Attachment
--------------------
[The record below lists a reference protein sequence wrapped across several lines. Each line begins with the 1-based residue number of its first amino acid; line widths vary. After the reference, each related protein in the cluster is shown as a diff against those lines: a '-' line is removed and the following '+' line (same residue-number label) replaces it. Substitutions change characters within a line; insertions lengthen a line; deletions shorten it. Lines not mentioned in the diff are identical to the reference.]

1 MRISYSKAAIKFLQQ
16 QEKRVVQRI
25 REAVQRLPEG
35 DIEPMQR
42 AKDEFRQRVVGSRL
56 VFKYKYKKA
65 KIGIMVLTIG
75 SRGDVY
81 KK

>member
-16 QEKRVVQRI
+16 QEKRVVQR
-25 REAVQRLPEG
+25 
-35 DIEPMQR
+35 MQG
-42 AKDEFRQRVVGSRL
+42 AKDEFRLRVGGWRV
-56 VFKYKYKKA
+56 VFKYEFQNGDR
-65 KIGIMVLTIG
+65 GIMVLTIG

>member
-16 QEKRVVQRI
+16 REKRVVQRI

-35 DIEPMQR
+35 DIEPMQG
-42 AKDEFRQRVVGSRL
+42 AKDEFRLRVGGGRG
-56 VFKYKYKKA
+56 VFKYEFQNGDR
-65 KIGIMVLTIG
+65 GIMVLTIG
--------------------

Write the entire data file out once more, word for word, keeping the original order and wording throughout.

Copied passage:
[The record below lists a reference protein sequence wrapped across several lines. Each line begins with the 1-based residue number of its first amino acid; line widths vary. After the reference, each related protein in the cluster is shown as a diff against those lines: a '-' line is removed and the following '+' line (same residue-number label) replaces it. Substitutions change characters within a line; insertions lengthen a line; deletions shorten it. Lines not mentioned in the diff are identical to the reference.]

1 MRISYSKAAIKFLQQ
16 QEKRVVQRI
25 REAVQRLPEG
35 DIEPMQR
42 AKDEFRQRVVGSRL
56 VFKYKYKKA
65 KIGIMVLTIG
75 SRGDVY
81 KK

>member
-16 QEKRVVQRI
+16 QEKRVVQR
-25 REAVQRLPEG
+25 
-35 DIEPMQR
+35 MQG
-42 AKDEFRQRVVGSRL
+42 AKDEFRLRVGGWRV
-56 VFKYKYKKA
+56 VFKYEFQNGDR
-65 KIGIMVLTIG
+65 GIMVLTIG

>member
-16 QEKRVVQRI
+16 REKRVVQRI

-35 DIEPMQR
+35 DIEPMQG
-42 AKDEFRQRVVGSRL
+42 AKDEFRLRVGGGRG
-56 VFKYKYKKA
+56 VFKYEFQNGDR
-65 KIGIMVLTIG
+65 GIMVLTIG